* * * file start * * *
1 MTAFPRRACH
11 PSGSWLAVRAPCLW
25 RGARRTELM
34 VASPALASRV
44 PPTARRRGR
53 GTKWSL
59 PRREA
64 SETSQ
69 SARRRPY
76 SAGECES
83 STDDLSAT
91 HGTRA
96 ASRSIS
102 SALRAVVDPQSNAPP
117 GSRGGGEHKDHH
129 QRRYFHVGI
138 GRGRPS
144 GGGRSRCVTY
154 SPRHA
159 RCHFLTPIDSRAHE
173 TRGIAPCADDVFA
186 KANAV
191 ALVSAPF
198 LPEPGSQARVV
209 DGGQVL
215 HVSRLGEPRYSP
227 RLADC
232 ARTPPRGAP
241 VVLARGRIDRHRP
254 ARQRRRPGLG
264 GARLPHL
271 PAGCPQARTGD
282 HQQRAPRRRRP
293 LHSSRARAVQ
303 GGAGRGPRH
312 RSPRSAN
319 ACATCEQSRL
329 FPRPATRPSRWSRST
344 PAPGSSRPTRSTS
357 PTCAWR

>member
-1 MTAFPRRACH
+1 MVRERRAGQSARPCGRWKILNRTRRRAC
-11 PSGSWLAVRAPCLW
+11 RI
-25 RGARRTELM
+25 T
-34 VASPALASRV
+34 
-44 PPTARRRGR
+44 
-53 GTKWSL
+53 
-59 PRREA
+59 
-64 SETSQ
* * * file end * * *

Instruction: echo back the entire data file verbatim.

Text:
1 MTAFPRRACH
11 PSGSWLAVRAPCLW
25 RGARRTELM
34 VASPALASRV
44 PPTARRRGR
53 GTKWSL
59 PRREA
64 SETSQ
69 SARRRPY
76 SAGECES
83 STDDLSAT
91 HGTRA
96 ASRSIS
102 SALRAVVDPQSNAPP
117 GSRGGGEHKDHH
129 QRRYFHVGI
138 GRGRPS
144 GGGRSRCVTY
154 SPRHA
159 RCHFLTPIDSRAHE
173 TRGIAPCADDVFA
186 KANAV
191 ALVSAPF
198 LPEPGSQARVV
209 DGGQVL
215 HVSRLGEPRYSP
227 RLADC
232 ARTPPRGAP
241 VVLARGRIDRHRP
254 ARQRRRPGLG
264 GARLPHL
271 PAGCPQARTGD
282 HQQRAPRRRRP
293 LHSSRARAVQ
303 GGAGRGPRH
312 RSPRSAN
319 ACATCEQSRL
329 FPRPATRPSRWSRST
344 PAPGSSRPTRSTS
357 PTCAWR

>member
-1 MTAFPRRACH
+1 MVRERRAGQSARPCGRWKILNRTRRRAC
-11 PSGSWLAVRAPCLW
+11 RI
-25 RGARRTELM
+25 T
-34 VASPALASRV
+34 
-44 PPTARRRGR
+44 
-53 GTKWSL
+53 
-59 PRREA
+59 
-64 SETSQ